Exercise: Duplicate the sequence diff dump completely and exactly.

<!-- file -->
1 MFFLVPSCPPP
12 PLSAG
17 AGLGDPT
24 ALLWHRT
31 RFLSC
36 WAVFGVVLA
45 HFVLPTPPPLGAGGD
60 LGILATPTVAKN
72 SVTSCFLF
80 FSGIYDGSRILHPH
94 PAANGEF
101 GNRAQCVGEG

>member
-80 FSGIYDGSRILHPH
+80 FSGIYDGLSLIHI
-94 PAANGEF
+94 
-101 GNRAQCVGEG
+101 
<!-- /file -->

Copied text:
1 MFFLVPSCPPP
12 PLSAG
17 AGLGDPT
24 ALLWHRT
31 RFLSC
36 WAVFGVVLA
45 HFVLPTPPPLGAGGD
60 LGILATPTVAKN
72 SVTSCFLF
80 FSGIYDGSRILHPH
94 PAANGEF
101 GNRAQCVGEG

>member
-80 FSGIYDGSRILHPH
+80 FSGIYDGLSLIHI
-94 PAANGEF
+94 
-101 GNRAQCVGEG
+101 